Breaking down user stories into tasks
After reading User Stories Applied by Mike Cohen, as well as several articles and blog posts, I’ve come to the conclusion that there is a dearth of specific advice out there on how to break down user stories into tasks. Cohen suggests breaking them down by CRUD functions, using data boundaries, and breaking stories into investigative spikes. This is a good start, but I was hoping to get more details or examples on the actual tasks, instead of just how to make stories smaller.
I’ve actually come to the conclusion that the best course of action would be to not break the stories down at all, as seen in Scrum-ban, but we’re not ready yet, and I’m not sure we will be in this project. So in the mean time we have to come up with a better way to break them down.
The team has typically been breaking them down into functional tasks (analysis, implementation, testing). The challenge here is that it tends to lead the group into mini-water-fall iterations of a story. The tasks also tend to be somewhat meaningless.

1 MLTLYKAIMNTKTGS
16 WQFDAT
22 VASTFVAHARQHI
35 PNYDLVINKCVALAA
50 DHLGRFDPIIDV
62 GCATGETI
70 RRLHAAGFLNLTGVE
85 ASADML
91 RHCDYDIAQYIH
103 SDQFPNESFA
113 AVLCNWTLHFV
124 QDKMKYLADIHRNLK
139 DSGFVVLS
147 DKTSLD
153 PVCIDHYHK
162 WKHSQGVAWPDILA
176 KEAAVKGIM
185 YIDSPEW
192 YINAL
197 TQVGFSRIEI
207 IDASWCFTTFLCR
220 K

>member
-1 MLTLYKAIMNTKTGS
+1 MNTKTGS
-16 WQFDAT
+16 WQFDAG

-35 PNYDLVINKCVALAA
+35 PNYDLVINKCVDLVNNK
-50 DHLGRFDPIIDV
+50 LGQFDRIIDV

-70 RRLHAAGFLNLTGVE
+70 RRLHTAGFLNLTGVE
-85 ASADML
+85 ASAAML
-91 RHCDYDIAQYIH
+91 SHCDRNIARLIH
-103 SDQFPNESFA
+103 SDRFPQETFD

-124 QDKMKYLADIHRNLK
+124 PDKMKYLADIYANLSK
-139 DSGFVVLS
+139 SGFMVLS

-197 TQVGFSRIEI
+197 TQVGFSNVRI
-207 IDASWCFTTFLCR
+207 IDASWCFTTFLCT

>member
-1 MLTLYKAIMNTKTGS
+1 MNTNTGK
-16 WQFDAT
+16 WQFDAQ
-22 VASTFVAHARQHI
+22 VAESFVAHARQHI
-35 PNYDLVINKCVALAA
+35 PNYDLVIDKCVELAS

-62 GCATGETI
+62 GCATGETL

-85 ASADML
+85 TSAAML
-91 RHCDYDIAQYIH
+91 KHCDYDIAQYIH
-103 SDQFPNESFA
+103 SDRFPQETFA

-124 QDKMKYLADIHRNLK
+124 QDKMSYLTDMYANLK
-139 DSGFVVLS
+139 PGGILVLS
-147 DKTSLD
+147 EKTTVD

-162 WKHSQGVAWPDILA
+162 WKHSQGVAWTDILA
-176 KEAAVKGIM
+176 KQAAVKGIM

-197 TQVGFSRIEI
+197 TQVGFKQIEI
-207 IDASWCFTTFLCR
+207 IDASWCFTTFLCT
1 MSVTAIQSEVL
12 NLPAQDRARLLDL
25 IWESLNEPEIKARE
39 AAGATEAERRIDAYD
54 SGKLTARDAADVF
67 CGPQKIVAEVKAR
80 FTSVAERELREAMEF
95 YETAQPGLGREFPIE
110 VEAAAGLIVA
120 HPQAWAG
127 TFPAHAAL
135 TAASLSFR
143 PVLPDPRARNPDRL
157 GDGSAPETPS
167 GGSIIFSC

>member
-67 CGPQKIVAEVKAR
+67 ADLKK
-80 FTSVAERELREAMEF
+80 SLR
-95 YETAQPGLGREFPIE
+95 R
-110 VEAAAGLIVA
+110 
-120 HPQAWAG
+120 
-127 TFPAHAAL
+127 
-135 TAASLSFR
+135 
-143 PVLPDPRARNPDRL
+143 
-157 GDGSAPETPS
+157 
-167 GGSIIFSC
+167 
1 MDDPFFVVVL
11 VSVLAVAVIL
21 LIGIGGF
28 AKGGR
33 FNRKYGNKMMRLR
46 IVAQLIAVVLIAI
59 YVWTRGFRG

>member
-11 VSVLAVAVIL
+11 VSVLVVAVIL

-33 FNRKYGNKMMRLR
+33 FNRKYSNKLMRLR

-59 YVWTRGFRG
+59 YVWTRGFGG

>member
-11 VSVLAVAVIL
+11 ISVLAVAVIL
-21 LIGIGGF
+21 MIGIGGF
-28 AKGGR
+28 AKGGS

For our last sprint we tried being more specific (e.g. “query rate factors for coverage object”). The result was that the team got fairly deep into analysis during our planning session. If you break down your story into the specific tasks, you need to have a pretty good idea of how you’re going to execute the work before you start, which means there needs to be a lot of details available up front. But that goes contrary to the intentions of the story — it’s not a detailed requirements specification.
So what’s next? I think a middle ground is necessary. One thing Cohen mentions is that the team needs to have sufficient domain and technical knowledge to break down the stories. I agree and think that should be enough. It also drives home the point that team members can’t get away with only understanding the technology — they have to understand the business drivers and context of the application they’re building.
Of course, the big question is what that middle ground looks like. I hope to get some clarity out of our upcoming sprint review.